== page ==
Fayette: Speak out about Fayette's challenges

Written by David Green.

By JEFF PICKELL

When it came to choosing a site for the new school building last month, the Fayette community showed no lack of interest in the issue. Dozens of residents crowded into the cafeteria for the Jan. 9 board meeting. Dozens more packed the bleachers for the Jan. 16 informational session. More than 25 chose to make verbal statements at the Jan. 31 special meeting.

But even those who chose not to speak made, by the mere act of showing up, a powerful statement. They showed they cared.

Controversy is, by its very nature, divisive. Doubtless, the controversy over the school location has divided some segments of the community, but it also showed that the community is full of residents who are willing to become informed and involved. It showed that many community members aren’t afraid of vocalizing their opinions.

Most of all, it showed that the community is anything but apathetic when it comes to issues that hit close to home.

And if providing a safe, convenient and affordable educational facility has shown itself to be the number one concern of residents in the last few months, providing the economic backing to make sure that the school stays affordable should be number two.

The best way to do this is industry, and Fayette doesn’t have much of it. At least nowhere near as much of it since Fayette Tubular Products closed eight years ago, costing the village 700 jobs.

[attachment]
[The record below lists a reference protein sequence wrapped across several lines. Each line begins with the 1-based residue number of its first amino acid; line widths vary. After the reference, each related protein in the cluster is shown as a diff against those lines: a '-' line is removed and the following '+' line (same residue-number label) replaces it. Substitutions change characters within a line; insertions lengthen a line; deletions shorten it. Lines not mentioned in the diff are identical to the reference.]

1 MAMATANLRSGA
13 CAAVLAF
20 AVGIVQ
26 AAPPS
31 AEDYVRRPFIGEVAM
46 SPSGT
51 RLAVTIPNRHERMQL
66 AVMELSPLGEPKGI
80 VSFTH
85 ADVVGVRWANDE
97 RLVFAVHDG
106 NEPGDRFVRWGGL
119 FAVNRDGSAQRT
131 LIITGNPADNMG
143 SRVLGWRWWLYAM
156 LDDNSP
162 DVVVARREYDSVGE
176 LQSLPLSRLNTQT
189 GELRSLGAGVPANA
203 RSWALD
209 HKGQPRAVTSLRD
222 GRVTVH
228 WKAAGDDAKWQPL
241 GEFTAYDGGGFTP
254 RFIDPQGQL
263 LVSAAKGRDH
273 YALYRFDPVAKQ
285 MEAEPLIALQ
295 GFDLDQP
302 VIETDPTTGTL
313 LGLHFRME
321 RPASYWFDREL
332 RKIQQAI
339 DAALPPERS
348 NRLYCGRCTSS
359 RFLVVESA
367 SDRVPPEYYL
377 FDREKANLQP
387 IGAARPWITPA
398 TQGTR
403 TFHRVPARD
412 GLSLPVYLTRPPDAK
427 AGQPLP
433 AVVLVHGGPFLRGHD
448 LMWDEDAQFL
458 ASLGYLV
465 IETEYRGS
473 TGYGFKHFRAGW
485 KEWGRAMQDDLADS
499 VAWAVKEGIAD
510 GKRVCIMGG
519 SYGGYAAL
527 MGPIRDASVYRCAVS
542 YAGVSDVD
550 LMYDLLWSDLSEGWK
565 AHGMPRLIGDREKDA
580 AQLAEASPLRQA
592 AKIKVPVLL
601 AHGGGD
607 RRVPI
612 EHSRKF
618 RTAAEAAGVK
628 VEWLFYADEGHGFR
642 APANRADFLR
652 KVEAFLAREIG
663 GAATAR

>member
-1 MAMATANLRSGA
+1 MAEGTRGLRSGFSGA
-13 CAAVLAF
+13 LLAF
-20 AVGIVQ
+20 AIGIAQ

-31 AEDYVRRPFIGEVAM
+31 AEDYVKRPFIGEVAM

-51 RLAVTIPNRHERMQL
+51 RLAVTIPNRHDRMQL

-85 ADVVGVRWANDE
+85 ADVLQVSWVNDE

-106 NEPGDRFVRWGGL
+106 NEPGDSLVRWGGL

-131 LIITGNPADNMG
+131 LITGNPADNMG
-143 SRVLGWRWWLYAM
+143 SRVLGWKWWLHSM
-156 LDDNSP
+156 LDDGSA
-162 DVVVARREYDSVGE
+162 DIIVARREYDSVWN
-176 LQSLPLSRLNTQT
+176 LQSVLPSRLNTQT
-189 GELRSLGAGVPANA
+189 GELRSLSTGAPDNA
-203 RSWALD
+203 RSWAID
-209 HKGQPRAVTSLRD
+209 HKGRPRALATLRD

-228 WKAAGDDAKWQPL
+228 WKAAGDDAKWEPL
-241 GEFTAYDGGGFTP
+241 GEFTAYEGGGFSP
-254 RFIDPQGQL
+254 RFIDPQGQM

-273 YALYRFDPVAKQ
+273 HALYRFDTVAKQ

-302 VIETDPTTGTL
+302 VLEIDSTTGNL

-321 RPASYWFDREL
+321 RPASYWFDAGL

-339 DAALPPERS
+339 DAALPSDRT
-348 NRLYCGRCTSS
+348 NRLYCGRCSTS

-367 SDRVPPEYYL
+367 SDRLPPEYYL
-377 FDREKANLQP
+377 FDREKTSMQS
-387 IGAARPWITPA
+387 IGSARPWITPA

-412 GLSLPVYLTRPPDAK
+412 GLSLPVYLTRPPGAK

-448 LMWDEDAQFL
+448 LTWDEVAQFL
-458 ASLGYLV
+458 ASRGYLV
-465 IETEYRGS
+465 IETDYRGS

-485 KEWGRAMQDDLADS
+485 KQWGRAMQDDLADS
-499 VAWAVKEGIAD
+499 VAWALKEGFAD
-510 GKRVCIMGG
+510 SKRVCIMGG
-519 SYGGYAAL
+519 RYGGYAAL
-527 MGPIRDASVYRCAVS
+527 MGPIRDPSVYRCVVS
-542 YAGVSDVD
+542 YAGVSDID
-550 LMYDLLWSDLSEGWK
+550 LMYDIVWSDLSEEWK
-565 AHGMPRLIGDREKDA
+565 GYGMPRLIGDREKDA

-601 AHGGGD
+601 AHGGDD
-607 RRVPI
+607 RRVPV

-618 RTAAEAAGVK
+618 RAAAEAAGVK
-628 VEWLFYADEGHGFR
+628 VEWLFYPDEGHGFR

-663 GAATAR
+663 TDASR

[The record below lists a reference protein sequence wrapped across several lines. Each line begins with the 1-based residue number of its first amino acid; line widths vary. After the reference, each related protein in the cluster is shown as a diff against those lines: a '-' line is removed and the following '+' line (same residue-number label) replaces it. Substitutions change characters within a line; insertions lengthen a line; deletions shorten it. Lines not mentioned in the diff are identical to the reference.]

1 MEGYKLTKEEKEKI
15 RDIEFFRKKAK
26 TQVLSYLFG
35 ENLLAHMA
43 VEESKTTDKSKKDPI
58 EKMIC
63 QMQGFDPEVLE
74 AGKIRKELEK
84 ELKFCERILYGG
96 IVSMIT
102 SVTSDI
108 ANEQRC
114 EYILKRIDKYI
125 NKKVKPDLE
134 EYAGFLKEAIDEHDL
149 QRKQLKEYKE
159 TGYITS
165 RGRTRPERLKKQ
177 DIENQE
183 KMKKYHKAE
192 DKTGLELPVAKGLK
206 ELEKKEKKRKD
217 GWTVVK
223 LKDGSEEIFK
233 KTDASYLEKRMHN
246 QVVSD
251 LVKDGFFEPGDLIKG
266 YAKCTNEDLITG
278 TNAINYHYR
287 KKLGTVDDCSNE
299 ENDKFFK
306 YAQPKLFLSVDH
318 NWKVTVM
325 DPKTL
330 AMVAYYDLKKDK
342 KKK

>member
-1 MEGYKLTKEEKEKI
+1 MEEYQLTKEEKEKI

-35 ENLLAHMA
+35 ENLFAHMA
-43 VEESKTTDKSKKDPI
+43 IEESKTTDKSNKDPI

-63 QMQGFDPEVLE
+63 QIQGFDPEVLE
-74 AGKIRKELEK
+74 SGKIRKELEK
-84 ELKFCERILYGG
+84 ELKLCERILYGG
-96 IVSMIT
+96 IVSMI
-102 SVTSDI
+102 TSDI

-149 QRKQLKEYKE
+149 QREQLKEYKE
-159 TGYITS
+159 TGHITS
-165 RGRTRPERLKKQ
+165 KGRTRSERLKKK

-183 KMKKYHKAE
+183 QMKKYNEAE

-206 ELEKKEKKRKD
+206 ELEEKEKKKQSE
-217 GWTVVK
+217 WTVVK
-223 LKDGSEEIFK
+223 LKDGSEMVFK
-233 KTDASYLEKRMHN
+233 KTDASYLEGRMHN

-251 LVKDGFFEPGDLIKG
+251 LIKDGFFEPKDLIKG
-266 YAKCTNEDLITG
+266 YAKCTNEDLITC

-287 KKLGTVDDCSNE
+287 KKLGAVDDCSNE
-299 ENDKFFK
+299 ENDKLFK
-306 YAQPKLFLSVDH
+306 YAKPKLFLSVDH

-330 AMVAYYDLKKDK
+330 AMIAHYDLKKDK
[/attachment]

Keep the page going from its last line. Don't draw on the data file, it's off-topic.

But what has the state government done to help bring back those jobs? Has it coordinated its resources to address the village’s specific circumstances? The sizable loss of revenue? The dated wastewater treatment facility? The contamination?

These are questions residents should ask their representatives, in the form of letter after letter after letter.

As Shawn Ferguson of the Fulton County Office of Economic Opportunity said at Thursday’s council meeting, the village is at a point where the best thing it can do is make its elected officials aware of the precarious situation.

What better way to accomplish this than by each member of the community writing one letter a week, all year long?

The village council contains only six voices, but the community contains a chorus of many, if only it would vocalize.

After all, elected officials can’t ignore the music forever.

– March 1, 2006

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